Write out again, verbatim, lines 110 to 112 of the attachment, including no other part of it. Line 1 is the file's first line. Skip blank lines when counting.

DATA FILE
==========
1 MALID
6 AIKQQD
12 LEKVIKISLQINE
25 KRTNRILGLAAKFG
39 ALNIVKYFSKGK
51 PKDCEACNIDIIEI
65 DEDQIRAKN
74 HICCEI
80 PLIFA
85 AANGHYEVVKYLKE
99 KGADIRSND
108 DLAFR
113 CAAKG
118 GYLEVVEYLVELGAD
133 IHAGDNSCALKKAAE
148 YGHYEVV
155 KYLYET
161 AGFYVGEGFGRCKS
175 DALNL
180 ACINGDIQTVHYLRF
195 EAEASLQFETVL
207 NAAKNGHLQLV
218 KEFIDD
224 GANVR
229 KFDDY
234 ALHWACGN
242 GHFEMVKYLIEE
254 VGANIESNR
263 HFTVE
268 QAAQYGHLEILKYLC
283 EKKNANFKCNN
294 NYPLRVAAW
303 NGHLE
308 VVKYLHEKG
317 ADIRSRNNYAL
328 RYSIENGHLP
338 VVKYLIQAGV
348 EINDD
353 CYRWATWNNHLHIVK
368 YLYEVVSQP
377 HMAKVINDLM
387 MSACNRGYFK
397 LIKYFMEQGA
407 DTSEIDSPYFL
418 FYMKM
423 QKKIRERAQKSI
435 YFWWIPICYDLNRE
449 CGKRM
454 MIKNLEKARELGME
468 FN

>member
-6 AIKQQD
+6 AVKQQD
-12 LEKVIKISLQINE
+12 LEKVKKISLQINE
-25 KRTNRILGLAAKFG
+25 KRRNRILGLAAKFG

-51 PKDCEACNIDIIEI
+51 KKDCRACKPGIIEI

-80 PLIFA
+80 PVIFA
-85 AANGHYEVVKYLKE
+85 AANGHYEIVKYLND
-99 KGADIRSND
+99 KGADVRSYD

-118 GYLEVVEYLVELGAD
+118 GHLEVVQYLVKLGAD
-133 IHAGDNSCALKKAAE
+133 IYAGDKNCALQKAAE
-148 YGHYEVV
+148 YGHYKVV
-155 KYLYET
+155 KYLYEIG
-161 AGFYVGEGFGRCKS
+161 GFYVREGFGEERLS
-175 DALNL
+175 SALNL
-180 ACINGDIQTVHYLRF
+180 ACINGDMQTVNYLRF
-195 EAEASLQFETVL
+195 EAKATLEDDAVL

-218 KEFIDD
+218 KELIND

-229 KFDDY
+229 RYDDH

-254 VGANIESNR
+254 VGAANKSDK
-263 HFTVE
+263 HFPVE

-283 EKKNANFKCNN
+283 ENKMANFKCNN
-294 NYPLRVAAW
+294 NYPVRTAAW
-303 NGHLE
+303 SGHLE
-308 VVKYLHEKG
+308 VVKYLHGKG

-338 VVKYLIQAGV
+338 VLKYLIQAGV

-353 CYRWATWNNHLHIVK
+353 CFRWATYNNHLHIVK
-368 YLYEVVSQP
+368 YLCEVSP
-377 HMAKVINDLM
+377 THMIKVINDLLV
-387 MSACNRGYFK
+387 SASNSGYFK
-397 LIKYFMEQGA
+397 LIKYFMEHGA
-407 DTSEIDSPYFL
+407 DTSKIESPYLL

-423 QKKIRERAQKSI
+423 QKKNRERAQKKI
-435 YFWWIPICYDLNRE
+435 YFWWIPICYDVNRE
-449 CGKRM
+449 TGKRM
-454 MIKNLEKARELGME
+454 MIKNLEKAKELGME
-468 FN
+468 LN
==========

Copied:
-407 DTSEIDSPYFL
+407 DTSKIESPYLL

-423 QKKIRERAQKSI